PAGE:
Most New Orleans Fire Trucks Run Short

NEW ORLEANS, LA – Nearly all the fire trucks in New Orleans are rolling shorthanded, a situation the firefighters’ union says puts its members and the public at risk.

Nick Felton, head of the firefighters’ local, said about three-quarters of the city’s 30 pumper trucks and six ladder companies roll with only three firefighters.

Best practices, adopted by a laundry list of national first-responder organizations, call for four-person crews so a single truck or ladder company can adhere to the “two in, two out” rule, Felton said. Two firefighters attack the fire from the inside while another monitors the blaze from the outside for their safety and another handles the hoses and other tasks around the rig, he said.

Several firehouses are not permanently staffed with three-person crews, Felton said. “It’s putting our guys at risk, and it’s making the public less safe,” he said.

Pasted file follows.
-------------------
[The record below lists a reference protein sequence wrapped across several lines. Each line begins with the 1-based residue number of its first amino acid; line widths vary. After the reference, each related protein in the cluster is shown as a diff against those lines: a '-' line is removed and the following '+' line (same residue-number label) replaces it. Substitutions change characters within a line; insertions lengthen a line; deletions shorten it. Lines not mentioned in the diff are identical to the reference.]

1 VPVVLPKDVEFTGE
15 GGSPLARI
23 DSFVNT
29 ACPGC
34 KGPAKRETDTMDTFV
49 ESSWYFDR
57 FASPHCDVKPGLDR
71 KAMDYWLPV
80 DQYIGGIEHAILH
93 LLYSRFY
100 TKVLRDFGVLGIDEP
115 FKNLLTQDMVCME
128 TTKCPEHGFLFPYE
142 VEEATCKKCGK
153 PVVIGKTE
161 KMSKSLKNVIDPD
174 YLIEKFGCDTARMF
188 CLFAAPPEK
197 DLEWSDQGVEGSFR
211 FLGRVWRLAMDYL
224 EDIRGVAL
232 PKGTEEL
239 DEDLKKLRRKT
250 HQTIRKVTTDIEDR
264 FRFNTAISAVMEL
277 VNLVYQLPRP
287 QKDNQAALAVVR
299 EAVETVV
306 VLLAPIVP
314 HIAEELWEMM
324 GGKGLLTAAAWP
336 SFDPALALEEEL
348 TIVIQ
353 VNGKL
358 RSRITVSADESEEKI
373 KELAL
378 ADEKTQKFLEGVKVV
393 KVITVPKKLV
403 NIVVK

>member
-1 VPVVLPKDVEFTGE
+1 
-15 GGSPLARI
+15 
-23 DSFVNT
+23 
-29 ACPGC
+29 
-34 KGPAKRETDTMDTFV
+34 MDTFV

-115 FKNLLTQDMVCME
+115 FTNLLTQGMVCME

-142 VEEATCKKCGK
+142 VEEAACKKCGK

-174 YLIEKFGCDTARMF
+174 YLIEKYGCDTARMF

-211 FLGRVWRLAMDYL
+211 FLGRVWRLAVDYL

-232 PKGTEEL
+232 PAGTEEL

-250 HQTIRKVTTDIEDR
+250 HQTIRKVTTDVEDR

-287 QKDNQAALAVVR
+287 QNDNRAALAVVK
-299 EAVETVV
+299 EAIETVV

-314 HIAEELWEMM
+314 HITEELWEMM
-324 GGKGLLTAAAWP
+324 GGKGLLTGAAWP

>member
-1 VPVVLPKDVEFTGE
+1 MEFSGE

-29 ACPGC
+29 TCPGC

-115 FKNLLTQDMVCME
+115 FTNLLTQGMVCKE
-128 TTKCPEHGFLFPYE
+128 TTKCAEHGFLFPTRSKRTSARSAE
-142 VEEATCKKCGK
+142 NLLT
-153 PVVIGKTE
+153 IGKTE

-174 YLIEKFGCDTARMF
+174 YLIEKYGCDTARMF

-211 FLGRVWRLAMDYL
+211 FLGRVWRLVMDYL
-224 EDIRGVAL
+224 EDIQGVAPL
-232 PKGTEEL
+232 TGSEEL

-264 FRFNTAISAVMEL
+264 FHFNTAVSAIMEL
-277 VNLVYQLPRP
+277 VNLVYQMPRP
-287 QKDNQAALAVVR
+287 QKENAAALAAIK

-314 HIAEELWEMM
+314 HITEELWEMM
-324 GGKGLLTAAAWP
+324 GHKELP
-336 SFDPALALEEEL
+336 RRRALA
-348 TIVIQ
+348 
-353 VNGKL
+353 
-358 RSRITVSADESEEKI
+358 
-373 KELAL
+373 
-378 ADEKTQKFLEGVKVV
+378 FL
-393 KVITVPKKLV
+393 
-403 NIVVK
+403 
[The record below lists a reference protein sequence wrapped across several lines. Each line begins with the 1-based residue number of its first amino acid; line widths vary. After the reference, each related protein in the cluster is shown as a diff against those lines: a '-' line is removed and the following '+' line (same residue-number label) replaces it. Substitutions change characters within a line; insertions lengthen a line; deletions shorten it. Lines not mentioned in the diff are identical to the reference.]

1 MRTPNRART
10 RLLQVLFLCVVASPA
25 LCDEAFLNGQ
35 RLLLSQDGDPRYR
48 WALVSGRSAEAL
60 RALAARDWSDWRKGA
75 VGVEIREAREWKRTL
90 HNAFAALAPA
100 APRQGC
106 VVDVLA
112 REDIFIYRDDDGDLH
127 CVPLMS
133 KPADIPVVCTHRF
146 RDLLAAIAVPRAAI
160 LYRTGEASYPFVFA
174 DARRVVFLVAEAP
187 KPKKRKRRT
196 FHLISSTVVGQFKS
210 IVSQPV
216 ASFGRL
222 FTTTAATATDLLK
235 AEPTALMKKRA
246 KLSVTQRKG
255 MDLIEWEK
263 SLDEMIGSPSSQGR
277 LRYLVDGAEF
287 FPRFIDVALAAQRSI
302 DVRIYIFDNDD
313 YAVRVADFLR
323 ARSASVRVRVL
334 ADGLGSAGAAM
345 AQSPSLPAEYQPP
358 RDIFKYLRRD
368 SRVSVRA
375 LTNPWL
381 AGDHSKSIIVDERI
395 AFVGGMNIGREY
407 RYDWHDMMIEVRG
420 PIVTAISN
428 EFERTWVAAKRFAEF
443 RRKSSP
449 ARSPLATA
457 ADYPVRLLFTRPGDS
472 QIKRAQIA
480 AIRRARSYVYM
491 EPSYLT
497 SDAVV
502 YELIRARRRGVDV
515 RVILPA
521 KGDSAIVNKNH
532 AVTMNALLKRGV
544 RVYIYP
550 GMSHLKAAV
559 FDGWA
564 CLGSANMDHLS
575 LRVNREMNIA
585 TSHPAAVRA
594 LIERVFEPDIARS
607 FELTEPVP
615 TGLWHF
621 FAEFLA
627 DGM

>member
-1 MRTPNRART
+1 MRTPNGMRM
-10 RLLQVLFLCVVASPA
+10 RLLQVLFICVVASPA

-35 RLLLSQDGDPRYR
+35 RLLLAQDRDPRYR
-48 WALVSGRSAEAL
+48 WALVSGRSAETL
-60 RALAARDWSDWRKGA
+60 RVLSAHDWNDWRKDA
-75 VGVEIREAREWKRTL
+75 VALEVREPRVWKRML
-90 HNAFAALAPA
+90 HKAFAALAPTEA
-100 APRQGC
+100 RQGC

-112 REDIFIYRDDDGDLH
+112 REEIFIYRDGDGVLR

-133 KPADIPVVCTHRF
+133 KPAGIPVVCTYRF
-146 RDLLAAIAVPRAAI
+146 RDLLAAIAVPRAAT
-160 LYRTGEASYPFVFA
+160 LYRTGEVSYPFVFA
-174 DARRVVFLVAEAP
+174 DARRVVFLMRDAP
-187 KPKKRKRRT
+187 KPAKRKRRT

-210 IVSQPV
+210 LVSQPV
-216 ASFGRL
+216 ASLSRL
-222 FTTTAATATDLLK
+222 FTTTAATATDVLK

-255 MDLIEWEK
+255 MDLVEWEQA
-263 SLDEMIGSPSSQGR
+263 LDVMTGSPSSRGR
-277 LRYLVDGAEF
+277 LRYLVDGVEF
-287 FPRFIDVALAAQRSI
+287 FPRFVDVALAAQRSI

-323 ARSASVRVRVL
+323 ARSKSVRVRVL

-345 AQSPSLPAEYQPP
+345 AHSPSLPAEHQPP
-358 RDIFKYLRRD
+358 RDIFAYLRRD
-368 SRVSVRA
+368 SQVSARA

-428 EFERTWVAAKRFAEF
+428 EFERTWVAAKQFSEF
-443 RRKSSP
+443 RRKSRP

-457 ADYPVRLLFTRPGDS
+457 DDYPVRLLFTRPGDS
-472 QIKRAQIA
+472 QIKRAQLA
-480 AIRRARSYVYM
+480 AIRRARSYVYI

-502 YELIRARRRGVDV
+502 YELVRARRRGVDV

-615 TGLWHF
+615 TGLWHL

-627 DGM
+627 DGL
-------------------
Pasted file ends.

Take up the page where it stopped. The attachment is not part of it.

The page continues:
New Orleans Fire Department Superintendent Tim McConnell said that while some companies might operate a man short on certain days, it is not putting the public or firefighters at risk.

“Our staffing is not what it was pre-Katrina, but our number of fires is down 250 percent from where it was 12 years ago,” McConnell said. “And our officers are trained to make sure they don’t respond in an improper way or take unnecessary action until someone shows up. They make sure they have two in and two out.”

McConnell estimated the NOFD is short 30 firefighters and that graduating a new class, something that hasn’t happened since 2011, would largely solve the problem. Each class typically has up to 25 people.

There are approximately 1,400 names on a waiting list to become firefighters and once they take the civil service test, which should happen in the coming months, the department will be able to beef up staffing, McConnell said.

“If we could hire and get our numbers, I’d like to have four on our pumps. But at this point we’re doing OK,” McConnell said.

From The New Orleans Times-Picayune

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